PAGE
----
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we find that the secret service has already been saving jared kushner from being served with legal process for months now. the democratic national committee filed a lawsuit in april of this year suing russia and other defendants including jared kushner for participating in russia's interference in the 2016 presidential election. lawyers have been trying to serve the legal papers on defendant jared kushner since april with no success because the secret service protects jared kushner's home in washington, d.c. and the secret service has told the professional process servers who have repeatedly gone to jared kushner's home that they will not allow legal process to be served on jared kushner. and so the lawyers bringing the lawsuit have now made a motion in federal court to get around the secret service. when we come ak, jill wine-banks will tell us how she and the watergate prosecutors served a subpoena on president richard
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if they issue a subpoena, that will be -- that will be unprecedented in the sense that it's pretty clear that a president can't be subpoenaed to a criminal proceeding about him. >> and jill wine-banks, who subpoenaed a president, is back with us. jill, rudy giuliani, of course, is legally wrong about that. in the watergate case, you
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clearly established that the president could be subpoenaed, but tell us how richard nixon was subpoenaed. how did you actually serve that subpoena to get richard nixon's tapes? >> it was something we actually had to think about, but it turned out to have a very simple answer because for all the bad things that richard nixon did, he did have some respect for the law and he allowed his attorneys to accept service of process. which is a very typical way of any defendant being served, is the lawyer for the defendant accepts the service. but it would be very hard. you can't just walk into the white house and you can't just walk up to the president, so it isn't that easy, just as we've seen now with jared kushner, you can't walk up to jared kushner and say, hi, i have something for you. you have to have a way to get past the secret service. if they are determined to protect him, that's going to be
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very hard. >> so now the lawyers who have been trying to serve this legal process on jared kushner have gone into federal court explaining to the judge we have exhausted every method for doing this and what we would now like to do is simply send him this legal process in the mail, just in first-class mail, not in certified mail because they've already tried that. that requires a signature. in cases like this when the judge believes you've exhausted every conceivable way of getting through some kind of roadblock on a subpoena, judges do typically allow these works around those kinds of roadblocks, don't they? >> yes, they do. this would be a very logical way because the u.s. mail does get through. so it would be delivered to his house and that would be enough. they also sometimes allow e-mails to be sent to deliver the documents.
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so i think this is the only way around it. they filed a motion and they've laid out why they cannot use any of the other normal means of service, why they have been repelled from being allowed to do that, and that this is the only thing left that they can think of, is to actually just mail the documents to him. >> but jared kushner has managed to eat up three months of the clock. >> yes. >> through this. that's exactly what we can expect president trump to do if there is any subpoena coming his way. >> i would say the president can do it for even longer, lawrence. >> even longer, yes. jill wine-banks, thank you very much for joining us tonight with your unique experience on subpoenas for presidents. tonight's "last word" is next. e. (♪) i'm a four-year-old ring bearer with a bad habit of swallowing stuff. still won't eat my broccoli, though. and if you don't have the right overage,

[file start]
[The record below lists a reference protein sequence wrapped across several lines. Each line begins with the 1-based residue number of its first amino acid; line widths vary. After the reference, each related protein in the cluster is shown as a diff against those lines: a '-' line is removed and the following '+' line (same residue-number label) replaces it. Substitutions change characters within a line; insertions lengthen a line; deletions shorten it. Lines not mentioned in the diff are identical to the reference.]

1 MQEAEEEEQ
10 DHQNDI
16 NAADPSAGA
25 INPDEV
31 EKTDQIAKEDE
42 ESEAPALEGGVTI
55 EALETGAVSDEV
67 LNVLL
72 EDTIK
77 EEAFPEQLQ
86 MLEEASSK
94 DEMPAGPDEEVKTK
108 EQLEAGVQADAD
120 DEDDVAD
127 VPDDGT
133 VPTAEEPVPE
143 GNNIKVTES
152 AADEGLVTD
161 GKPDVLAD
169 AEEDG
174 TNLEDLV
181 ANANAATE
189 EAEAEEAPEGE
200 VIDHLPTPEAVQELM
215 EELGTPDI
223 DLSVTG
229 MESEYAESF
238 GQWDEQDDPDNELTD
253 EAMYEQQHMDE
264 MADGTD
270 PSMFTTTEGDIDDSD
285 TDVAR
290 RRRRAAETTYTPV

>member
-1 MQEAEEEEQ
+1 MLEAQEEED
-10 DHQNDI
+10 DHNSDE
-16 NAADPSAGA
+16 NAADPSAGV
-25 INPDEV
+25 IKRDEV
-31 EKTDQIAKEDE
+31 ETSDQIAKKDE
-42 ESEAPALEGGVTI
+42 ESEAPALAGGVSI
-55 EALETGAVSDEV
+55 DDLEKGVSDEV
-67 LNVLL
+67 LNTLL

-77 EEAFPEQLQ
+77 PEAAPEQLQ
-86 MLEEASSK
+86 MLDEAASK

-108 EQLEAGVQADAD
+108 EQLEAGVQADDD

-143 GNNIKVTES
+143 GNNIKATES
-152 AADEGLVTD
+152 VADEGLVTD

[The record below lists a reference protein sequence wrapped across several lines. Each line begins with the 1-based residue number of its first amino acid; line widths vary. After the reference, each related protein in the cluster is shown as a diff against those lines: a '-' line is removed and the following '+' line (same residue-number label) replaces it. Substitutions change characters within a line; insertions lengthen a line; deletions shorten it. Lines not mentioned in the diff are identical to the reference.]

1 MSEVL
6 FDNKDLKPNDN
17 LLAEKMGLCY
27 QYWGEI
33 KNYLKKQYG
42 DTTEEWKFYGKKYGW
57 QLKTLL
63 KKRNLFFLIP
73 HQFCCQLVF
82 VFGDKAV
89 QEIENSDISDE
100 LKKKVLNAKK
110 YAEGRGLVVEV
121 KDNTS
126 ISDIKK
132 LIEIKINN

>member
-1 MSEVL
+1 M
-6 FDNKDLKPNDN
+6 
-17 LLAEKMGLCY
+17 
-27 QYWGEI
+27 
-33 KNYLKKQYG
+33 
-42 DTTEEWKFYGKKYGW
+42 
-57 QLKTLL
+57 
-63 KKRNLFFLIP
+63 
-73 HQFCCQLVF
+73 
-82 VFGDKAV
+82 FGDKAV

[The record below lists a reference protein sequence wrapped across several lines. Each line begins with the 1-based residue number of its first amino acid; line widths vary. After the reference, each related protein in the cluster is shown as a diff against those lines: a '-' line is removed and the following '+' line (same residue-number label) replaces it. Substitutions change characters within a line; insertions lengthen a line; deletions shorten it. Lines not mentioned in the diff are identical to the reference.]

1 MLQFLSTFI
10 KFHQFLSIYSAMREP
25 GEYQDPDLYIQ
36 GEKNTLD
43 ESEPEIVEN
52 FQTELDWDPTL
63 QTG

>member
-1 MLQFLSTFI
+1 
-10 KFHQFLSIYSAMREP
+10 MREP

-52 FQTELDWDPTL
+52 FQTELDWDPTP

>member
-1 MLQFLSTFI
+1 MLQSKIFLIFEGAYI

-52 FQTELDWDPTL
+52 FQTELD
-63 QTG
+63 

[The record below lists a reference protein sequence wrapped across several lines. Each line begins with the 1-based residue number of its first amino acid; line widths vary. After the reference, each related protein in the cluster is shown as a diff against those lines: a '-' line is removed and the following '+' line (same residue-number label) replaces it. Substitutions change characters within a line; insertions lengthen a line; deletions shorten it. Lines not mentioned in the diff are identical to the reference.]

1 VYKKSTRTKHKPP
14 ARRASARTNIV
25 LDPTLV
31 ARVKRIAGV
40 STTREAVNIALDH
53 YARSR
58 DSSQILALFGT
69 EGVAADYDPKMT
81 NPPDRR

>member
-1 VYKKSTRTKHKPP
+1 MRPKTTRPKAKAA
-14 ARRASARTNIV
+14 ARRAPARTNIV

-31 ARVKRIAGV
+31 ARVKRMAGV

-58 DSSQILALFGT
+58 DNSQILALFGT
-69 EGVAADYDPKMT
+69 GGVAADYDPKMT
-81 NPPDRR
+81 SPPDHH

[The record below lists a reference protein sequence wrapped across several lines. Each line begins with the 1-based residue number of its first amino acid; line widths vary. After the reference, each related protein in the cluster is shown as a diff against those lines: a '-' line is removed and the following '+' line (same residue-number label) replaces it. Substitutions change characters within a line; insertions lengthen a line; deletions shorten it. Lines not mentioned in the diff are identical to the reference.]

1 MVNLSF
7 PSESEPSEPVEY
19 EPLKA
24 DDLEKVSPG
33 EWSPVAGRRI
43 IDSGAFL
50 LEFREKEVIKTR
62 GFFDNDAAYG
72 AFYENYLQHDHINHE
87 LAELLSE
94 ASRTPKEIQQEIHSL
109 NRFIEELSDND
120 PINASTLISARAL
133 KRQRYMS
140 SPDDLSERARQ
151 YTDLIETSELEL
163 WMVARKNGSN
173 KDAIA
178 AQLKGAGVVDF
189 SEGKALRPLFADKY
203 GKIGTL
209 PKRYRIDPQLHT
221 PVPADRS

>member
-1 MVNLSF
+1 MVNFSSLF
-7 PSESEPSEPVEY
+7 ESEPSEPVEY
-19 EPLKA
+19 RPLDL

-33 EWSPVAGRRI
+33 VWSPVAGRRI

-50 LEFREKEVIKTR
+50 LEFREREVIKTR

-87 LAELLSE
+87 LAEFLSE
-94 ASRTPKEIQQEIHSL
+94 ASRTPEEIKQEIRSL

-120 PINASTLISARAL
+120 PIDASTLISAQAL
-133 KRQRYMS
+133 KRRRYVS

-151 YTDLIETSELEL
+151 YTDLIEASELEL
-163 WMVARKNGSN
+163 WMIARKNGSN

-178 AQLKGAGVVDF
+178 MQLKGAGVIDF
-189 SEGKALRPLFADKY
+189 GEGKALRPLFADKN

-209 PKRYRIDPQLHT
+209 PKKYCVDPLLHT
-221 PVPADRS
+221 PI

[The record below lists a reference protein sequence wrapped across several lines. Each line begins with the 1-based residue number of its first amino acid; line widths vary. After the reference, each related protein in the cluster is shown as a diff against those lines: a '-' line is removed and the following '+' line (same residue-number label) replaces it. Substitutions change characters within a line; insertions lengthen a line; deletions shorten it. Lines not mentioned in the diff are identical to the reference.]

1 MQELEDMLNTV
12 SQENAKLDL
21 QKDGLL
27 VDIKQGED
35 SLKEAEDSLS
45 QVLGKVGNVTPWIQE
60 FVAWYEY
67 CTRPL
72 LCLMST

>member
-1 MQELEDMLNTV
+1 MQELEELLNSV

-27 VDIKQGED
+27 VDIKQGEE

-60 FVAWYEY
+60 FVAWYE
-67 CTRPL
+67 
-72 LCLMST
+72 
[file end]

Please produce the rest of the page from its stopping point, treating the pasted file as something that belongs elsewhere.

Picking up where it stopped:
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today, president obama was in johannesburg, south africa,
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marking nelson mandela's 100th birthday, and without saying the name trump he commented on what we all saw yesterday. >> each day's news cycles bringing more head spinning and disturbing headlines. we see the utter loss of shame among political leaders, where they're caught in a lie and they just double down and they lie some more. and you -- look, let me say, politicians have always lied, but it used to be if you caught them lying, they'd be like, oh, man -- now they -- >> barack obama gets tonight's last word. brian williams will ask former cia director leon panetta if he agrees with former cia director john brennan, that donald trump's comments yesterday with vladimir putin were nothing
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short of treasonous. that will happen next on "the 11th hour" with brian williams, which starts right now. tonight, the president >> tonight the president stumbles while attempting a walk back after a global drubbing for the siding with putin at the summit. he said he got a word wrong and said he agrees with the intel finding that russia hacked our election and adds it could also be other people. tonight the president is back to calling the meeting a great success while his white house struggles to contain the mess created in helsinki. we heard from the mueller investigation asking for immunity for five people so they can testify against manafort at his trial next week while the russian woman with ties to the nra is due in court in